Humans have spent the last two centuries largely dependent on environmentally damaging fossil fuels for power, so when Jeff Moeller attended a workshop discussing ways to replace some of this energy with more sustainable fuel made from algae, he was immediately intrigued.
An expert in wastewater systems and the director of water technologies at the non-profit Water Environment & Reuse Foundation (WE&RF), Moeller wondered if the same process could be applied to another wet, carbon-containing material: the sludge produced by wastewater treatment. After one of the workshop’s leaders confirmed his hunch, he wasted little time contacting a firm commercializing a promising technology, a U.S.-based company called Genifuel Corporation.
Now, a public utility called Metro Vancouver now has plans to pilot a system based on the process to convert human sewage into oil and natural gas at its wastewater treatment plant in Annacis Island, British Columbia. Metro Vancouver chose to undertake the project after an independent assessment organized by Moeller and the WE&RF demonstrated the promise of the technology, which was developed by Genifuel in collaboration with the U.S. Department of Energy’s Pacific Northwest National Laboratory (PNNL).
The Genifuel system combines two separate processes to transform wastewater sludge into fuel. The first step produces a type of oil called biocrude, while the second creates methane, the main component of natural gas. The two techniques are specific types of a procedure called hydrothermal processing, which uses high temperatures and pressures to produce useful products from wet materials that contain organic compounds, or substances made up of carbon. While hydrothermal processing has been around since the 1930s, recent improvements have made it potentially cost-competitive for the first time, said Corrine Drennan, who oversees PNNL’s bioenergy technology research.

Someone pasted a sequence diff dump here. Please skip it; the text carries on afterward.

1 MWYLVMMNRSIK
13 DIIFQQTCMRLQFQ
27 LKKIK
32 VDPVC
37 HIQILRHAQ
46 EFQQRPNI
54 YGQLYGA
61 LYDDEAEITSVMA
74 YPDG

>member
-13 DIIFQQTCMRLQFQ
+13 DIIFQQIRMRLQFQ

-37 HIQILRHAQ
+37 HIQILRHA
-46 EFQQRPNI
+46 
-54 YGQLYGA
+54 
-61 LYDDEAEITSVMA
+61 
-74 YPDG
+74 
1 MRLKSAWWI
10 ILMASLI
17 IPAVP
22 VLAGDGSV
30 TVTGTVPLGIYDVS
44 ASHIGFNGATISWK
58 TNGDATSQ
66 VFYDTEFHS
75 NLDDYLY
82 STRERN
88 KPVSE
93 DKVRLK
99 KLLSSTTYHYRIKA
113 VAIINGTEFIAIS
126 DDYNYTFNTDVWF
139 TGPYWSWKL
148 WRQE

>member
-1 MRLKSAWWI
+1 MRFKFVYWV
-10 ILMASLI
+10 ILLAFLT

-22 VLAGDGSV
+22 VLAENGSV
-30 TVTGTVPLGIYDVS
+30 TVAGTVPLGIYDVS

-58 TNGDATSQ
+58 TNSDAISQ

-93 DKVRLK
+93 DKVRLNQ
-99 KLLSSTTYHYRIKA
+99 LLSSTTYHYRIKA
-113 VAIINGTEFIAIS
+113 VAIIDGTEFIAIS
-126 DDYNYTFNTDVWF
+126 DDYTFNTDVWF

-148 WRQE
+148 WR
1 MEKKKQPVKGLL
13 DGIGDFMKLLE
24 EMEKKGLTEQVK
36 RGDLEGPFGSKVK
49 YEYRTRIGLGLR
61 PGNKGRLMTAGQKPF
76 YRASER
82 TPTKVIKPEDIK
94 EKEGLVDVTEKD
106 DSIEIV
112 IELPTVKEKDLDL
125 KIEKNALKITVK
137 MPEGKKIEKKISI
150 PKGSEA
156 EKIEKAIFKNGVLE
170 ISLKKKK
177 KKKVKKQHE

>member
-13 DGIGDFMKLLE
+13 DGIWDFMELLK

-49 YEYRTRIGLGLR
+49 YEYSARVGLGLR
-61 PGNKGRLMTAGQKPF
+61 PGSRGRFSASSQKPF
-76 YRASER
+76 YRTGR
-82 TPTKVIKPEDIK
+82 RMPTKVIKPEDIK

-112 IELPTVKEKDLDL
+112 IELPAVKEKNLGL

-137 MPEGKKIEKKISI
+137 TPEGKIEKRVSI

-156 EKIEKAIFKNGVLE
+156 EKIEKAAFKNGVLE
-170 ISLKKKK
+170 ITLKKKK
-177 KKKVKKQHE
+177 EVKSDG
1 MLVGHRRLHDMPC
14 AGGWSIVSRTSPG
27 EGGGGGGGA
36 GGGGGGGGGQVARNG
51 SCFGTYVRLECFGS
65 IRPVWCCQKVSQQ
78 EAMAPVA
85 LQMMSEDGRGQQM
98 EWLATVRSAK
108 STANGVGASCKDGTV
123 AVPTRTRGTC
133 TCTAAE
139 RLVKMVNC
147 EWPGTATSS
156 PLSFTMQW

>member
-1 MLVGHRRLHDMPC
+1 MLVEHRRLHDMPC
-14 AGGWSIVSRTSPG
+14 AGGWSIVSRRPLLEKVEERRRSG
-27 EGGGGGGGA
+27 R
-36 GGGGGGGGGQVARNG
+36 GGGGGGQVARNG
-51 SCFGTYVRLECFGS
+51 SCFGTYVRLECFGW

Many wastewater treatment plants currently feed their sludge into an oxygen-deficient container called an anaerobic digester in which microorganisms turn some of it into biogas that can be burned for electricity and heat. But this only reduces the amount of sludge by about half, so the plant must pay to have the rest shipped to a landfill or incinerator. “In a big utility that can run into substantial money” said Jim Oyler, CEO of Genifuel.
The Genifuel system eliminates much more of the sludge, dramatically reducing the cost of waste disposal while producing potentially carbon-neutral fuel and clean, sterile water as practically the only byproducts. Moreover, while this process may not displace much fossil fuels on its own, PNNL and the National Renewable Energy Laboratory in Colorado are investigating other sources of liquid waste that could be turned into fuel. Oyler estimates that applying hydrothermal processing to easily accessible wet waste products like wastewater sludge, cow manure, and food processing waste could provide more than 15% of the U.S.’s liquid fuel by 2045, and adding in agricultural and wood waste could boost that figure even further. “It’s not going to be just one thing, but this technology could supply a substantial portion of our transportation fuels if fully implemented,” he said.
Oyler started investigating hydrothermal processing after several other successful business ventures, marking a return to the energy industry where he got his start. “Energy is the most fundamental physical process of all, and it is endlessly interesting,” he said. He sold his technology company and started Genifuel in 2006 with the goal of using hydrothermal processing to make biodiesel from algae. Hydrothermal processing’s ability to handle wet materials makes it more economical than other methods of converting organic matter into fuel because there is no need to spend money or energy drying the material first. But while Oyler’s goal proved technically feasible, it was too expensive to be practical.